Most Christians learn to pray from two sources. First, those who were raised by Christian parents may have learned from them. Sadly, many Christian parents simply don’t have a good handle on prayer themselves, so after their children memorized “God is great, God is good” and “Jesus tender, Shepherd hear me, bless this little lamb tonight”, they’re pretty much left to fend for themselves.
The second source where Christians learn to pray is during church gatherings. Sunday school teachers used to be one of the primary prayer instructors for many, if not most, of us. But the fact is, most Christians have learned to pray watching and listening to…
God of our fathers and mothers, look upon us with mercy and grace as we come before you with penitent hearts and pensive minds. We are ever mindful that we have grieved your heart in thought, word, and deed. We have left undone that which you have called upon us to accomplish in your name. We have not loved our neighbor as ourselves. And we have not loved You with our whole heart….
Beautiful praying is a good thing. But it is beautiful praying that is the biggest hindrance to our congregants learning to pray effectively. Let’s be honest…who talks like that? Only someone who has written down their words and then read or recite them.
Sure, the psalmists wrote prayers. The prophets wrote prayers. John and Paul wrote prayers. All of them are beautiful and heartfelt. But in their culture, people learned to pray around the table, in the fields, in the marketplace, as well as in the Temple, tabernacle, and synagogue. Prayer was part of the culture.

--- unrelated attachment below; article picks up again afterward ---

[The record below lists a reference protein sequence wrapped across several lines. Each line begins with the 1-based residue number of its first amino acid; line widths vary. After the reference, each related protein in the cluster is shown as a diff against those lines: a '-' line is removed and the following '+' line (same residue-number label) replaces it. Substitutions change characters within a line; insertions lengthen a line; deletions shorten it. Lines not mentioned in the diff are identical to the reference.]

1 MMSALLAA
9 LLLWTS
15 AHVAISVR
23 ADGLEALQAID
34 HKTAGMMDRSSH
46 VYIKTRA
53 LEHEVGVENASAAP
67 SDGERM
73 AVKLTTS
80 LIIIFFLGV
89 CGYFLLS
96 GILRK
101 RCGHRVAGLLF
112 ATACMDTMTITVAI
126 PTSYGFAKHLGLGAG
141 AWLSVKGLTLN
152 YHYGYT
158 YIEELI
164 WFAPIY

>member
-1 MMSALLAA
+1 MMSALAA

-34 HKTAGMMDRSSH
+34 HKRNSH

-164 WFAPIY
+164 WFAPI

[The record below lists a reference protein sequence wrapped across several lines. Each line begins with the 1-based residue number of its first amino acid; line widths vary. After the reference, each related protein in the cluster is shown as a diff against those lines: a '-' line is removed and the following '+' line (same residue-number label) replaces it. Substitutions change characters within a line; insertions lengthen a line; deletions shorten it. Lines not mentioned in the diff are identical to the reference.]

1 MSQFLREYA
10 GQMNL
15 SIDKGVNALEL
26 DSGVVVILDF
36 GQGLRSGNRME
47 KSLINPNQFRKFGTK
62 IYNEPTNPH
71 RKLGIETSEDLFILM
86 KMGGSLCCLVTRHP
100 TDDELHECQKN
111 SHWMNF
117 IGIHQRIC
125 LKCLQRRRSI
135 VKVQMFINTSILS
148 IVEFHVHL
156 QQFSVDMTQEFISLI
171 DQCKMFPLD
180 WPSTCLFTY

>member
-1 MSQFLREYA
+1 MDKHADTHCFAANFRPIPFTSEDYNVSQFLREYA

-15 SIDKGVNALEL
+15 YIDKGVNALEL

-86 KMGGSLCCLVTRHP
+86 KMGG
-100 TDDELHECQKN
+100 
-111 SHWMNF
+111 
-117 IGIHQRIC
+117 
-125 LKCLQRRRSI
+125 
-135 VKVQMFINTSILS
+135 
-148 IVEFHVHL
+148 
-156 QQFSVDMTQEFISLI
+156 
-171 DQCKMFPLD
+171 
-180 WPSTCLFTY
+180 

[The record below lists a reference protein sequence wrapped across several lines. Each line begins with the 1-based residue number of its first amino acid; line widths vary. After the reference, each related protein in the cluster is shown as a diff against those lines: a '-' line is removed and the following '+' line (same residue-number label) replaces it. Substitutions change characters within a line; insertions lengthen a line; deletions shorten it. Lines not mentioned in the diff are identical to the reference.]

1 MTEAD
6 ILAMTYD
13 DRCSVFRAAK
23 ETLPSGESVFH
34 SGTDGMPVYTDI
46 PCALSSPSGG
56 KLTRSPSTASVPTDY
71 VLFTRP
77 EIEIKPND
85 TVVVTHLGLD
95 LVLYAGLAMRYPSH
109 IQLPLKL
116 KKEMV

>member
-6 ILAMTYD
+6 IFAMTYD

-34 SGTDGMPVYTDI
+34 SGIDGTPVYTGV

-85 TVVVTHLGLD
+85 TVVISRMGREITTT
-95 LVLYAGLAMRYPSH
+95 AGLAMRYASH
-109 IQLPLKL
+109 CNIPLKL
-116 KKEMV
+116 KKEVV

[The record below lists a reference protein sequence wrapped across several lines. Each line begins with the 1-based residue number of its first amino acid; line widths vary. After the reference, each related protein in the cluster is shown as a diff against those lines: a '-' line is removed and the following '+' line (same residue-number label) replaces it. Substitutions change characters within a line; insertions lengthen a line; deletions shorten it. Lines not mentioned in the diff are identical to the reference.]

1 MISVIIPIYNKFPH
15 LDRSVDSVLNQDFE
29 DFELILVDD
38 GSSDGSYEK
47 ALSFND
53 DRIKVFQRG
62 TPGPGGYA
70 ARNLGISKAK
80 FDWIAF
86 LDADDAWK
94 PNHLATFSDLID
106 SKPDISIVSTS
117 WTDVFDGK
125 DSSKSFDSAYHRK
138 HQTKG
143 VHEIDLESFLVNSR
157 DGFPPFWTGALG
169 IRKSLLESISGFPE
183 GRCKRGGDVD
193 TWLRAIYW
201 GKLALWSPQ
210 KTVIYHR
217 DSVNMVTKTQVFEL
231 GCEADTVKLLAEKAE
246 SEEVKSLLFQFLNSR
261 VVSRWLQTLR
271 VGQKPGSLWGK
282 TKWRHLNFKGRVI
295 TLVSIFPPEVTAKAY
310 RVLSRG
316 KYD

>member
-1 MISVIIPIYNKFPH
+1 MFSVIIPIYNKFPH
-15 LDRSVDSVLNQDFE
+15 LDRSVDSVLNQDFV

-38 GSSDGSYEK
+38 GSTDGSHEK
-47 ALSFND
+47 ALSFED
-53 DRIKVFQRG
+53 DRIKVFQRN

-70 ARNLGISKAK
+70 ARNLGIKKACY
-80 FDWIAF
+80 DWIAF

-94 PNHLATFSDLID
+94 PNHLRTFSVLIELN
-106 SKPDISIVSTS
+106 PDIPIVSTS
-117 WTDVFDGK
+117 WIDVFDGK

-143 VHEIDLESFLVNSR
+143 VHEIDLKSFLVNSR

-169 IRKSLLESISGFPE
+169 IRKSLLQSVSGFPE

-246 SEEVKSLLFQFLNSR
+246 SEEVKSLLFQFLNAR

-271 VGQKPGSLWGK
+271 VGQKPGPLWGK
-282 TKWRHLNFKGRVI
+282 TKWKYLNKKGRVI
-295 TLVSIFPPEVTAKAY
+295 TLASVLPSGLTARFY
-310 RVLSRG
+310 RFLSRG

That’s not so today. Not by a looooong shot. Today, most Christians need to be taught how to pray, else they’ll be like so many of our church leaders when they’re asked to prayer…they’ll squirm and do almost anything to pass that privilege (or ardent task, in their opinion) back to you or anyone else willing to do so.
What’s the solution? I’ve developed a workshop that I take to churches and clergy gatherings. There are a number of different teaching models. Let me share just two of them.
- Talk less about what needs to be prayed about and pray more about those needs. So often in small groups and prayer meetings, we ask for “prayer requests.” When we do, invariably there is a lot of talk about prayer needs, but when it comes time to pray about those needs, the time “talking about” dwarfs the “time of” prayer. I no longer ask for prayer requests in these instances. Instead, I simply remind the folks that we’re a nation of priests and each one of us is charged to pray for those in need. If we know of or have a prayer need, we’re tasked with taking that need before God ourselves. Then I pray for those needs I’m aware of and responsible for, and encourage the others to do the same.
- Stop writing your pastoral prayer. I know, that violates many worship experts who caution us against sloppy praying. But perhaps our congregants would be less intimidated about praying aloud if we were a little more extemporaneous, transparent, and faltering in our prayers. I no longer blush when my prayers falter. I realize I’m prone to repeat myself when praying about a concern. And, frankly, my prayers aren’t very pretty. But I’ve trained hundreds of people how to pray because the one thing they recognize about my praying is that it’s real, it’s from the heart, and it doesn’t depend on rhetoric, public speaking, or literary skills.
So, pastor, before you write your prayer for Sunday morning, remember…you’re doing more than taking the congregation to the quiet prayer place. You’re also teaching.
Teach them well.